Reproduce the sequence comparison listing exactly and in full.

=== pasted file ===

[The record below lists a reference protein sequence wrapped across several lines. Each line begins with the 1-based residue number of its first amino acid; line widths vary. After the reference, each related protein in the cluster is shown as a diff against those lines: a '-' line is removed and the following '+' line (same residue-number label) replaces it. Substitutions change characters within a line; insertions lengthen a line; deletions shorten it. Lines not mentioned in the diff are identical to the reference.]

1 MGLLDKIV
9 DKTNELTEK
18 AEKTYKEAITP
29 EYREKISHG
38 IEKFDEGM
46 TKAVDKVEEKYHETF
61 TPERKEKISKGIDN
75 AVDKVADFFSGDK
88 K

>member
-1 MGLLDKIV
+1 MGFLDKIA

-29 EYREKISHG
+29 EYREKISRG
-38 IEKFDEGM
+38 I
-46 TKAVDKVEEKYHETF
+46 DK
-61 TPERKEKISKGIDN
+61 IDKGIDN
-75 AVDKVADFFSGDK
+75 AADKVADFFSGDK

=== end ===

[The record below lists a reference protein sequence wrapped across several lines. Each line begins with the 1-based residue number of its first amino acid; line widths vary. After the reference, each related protein in the cluster is shown as a diff against those lines: a '-' line is removed and the following '+' line (same residue-number label) replaces it. Substitutions change characters within a line; insertions lengthen a line; deletions shorten it. Lines not mentioned in the diff are identical to the reference.]

1 MGLLDKIV
9 DKTNELTEK
18 AEKTYKEAITP
29 EYREKISHG
38 IEKFDEGM
46 TKAVDKVEEKYHETF
61 TPERKEKISKGIDN
75 AVDKVADFFSGDK
88 K

>member
-1 MGLLDKIV
+1 MGFLDKIA

-29 EYREKISHG
+29 EYREKISRG
-38 IEKFDEGM
+38 I
-46 TKAVDKVEEKYHETF
+46 DK
-61 TPERKEKISKGIDN
+61 IDKGIDN
-75 AVDKVADFFSGDK
+75 AADKVADFFSGDK